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May 3, 2014

Tank Day attracted thousands in Oneonta in 1919

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The Daily Star

---- — The Walling Heights area of Oneonta, near today’s Wilber Park, has been my neighborhood since early childhood, except for the 16 years I was on the “out of town” portion of the career.

My imagination certainly got a workout when I recently read how, on April 30, 1919, some army tanks rolled through my neighborhood, converging on what was then a nearly new city park.

The well-attended event was Tank Day in Oneonta, part of a promotion for the Victory Liberty Loan sales going on near the conclusion of World War I.

A battalion of soldiers in charge of Whippet tanks toured through our region, including Edmeston, Richfield Springs, Cherry Valley, Cooperstown and Milford, before arriving in Oneonta late on Tuesday, April 29.

The Oneonta Star reported on April 29 that these tanks were used in France with great success against the German machine guns.

“The Germans boasted (and not vainly) of their deadly machine guns.” It was these tanks that destroyed the enemy’s best weapons.

The Star said on April 30 that the tanks had arrived the evening before and were “placed for the night in the Wilson hotel yards.” The Wilson Hotel was once found on the site of the municipal parking garage, at the corner of Market Street and Chestnut Street Extension.

The day’s festivities began as, “The parade will form at 11:30 o’clock sharp at the corner of Main and Market streets and proceed along Main street to Draper and thence to Wilber park, where there will be a short address by Mayor Ceperley and speeches by Manager O’Brien and Lieut. Conlin, after which the tanks will be put through their courses and will doubtless climb the sharp bluff at the park and do various stunts for the entertainment of the crowds,” according to the Star.

Those hours of 11:30 a.m. to 2 p.m. were observed as a holiday in the city, as many shops and businesses closed, so as many as possible could witness the parade and events at Wilber Park. Parade honors were given to the Delaware & Hudson Railway employees, who turned out the largest number of people to march in the parade.

As the Star reported on Thursday, May 1, “The line of the march to the grounds was lined with people who evidenced keen interest in the tanks and applauded their favorite organization as it passed. Flags and bunting adorned the front of stores and business places and many of the paraders carried flags, the Normal students having several large ones at the head of each designation.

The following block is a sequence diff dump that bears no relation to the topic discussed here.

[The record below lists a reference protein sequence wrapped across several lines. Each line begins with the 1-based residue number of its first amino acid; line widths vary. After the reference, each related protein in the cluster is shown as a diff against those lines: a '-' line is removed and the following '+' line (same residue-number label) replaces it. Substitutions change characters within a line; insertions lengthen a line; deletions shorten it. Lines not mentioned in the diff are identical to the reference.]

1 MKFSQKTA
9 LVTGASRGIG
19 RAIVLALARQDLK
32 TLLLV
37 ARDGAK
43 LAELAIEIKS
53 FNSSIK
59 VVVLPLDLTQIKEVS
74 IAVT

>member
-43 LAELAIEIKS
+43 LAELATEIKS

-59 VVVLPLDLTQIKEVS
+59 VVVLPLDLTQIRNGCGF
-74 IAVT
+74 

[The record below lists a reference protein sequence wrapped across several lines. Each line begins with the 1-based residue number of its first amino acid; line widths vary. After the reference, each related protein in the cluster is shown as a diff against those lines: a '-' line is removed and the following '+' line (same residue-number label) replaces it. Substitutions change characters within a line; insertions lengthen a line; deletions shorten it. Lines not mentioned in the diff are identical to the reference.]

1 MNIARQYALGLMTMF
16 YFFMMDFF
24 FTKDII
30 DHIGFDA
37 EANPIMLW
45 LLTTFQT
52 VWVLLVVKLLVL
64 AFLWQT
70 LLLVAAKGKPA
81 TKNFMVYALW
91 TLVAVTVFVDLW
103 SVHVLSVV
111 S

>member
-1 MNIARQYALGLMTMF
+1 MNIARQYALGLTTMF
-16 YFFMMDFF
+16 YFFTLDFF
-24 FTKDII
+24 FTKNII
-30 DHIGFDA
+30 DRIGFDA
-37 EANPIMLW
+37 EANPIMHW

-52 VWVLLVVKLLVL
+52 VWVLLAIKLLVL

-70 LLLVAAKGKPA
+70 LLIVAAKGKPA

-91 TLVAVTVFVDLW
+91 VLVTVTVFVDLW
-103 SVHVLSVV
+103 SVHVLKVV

“Arriving at the grounds the paraders entered at Draper street to the plateau, the throng gathering upon the slope of the bluff while the tanks, bands and the speakers passed to the lower level at the head of Walling avenue and took position in the natural amphitheatre formed by the bluff.”

During the events at the park, local citizens contributed $30,500 to the Victory Liberty Loan. The rest of the city had previously been canvassed, and while that figure wasn’t given the Star said, “the quota had been oversubscribed.”

“The day was a delightful one, and while the visit of the tanks to various other places hereabouts precluded many visitors from outside, townsfolk turned out in large numbers, and the prophecy that apathy would be shown now that the war is assumed to be over, proved incorrect, the attendance being estimated at fully 5,000, with thousands of others along Main street to witness the parade though not visiting the grounds.”

From Oneonta the tank tour moved on to Otego and Unadilla in the next few days.

On Monday: An unforgettable fire in Worcester.

Oneonta City Historian Mark Simonson’s column appears twice weekly. On Saturdays, his column focuses on the area during the Depression and before. His Monday columns address local history after the Depression. If you have feedback or ideas about the column, write to him at The Daily Star, or email him at simmark@stny.rr.com. His website is www.oneontahistorian.com. His columns can be found at www.thedailystar.com/marksimonson.